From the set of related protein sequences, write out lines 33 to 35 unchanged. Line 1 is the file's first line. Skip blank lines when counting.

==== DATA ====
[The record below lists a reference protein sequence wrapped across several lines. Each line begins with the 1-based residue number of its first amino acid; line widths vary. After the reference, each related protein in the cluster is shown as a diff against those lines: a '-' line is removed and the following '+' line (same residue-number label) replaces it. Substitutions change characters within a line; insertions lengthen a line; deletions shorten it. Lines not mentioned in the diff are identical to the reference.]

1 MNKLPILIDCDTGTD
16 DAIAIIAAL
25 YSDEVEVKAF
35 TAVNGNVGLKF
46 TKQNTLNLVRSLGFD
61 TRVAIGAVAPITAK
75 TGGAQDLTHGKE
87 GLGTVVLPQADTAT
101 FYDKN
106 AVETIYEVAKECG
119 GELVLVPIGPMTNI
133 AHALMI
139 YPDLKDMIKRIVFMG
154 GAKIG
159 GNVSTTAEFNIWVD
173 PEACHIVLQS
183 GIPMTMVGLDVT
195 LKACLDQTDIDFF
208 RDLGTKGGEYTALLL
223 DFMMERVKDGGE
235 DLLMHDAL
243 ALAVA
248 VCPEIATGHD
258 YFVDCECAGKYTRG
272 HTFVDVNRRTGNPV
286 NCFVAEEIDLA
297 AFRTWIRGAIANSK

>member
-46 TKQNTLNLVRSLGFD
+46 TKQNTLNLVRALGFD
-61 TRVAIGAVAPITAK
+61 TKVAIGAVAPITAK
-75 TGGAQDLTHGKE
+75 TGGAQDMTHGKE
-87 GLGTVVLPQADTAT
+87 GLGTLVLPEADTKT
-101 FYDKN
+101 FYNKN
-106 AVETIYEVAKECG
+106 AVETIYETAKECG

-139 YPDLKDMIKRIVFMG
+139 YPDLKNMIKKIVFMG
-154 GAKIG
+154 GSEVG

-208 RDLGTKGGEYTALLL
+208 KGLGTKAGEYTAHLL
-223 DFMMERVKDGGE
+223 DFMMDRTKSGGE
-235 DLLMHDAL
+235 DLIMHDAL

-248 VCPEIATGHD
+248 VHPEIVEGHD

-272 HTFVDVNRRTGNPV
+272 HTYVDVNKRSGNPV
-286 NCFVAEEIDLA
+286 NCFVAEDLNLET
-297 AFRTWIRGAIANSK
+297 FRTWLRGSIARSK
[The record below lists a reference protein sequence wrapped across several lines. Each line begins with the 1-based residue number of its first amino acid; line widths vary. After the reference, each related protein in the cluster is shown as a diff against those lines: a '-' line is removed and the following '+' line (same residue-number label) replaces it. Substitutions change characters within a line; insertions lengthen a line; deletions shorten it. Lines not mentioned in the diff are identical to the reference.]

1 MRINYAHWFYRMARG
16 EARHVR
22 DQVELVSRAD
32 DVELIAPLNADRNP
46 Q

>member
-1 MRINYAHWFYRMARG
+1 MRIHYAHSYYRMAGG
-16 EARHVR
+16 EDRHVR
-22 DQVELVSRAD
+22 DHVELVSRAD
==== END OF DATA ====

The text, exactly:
+61 TKVAIGAVAPITAK
-75 TGGAQDLTHGKE
+75 TGGAQDMTHGKE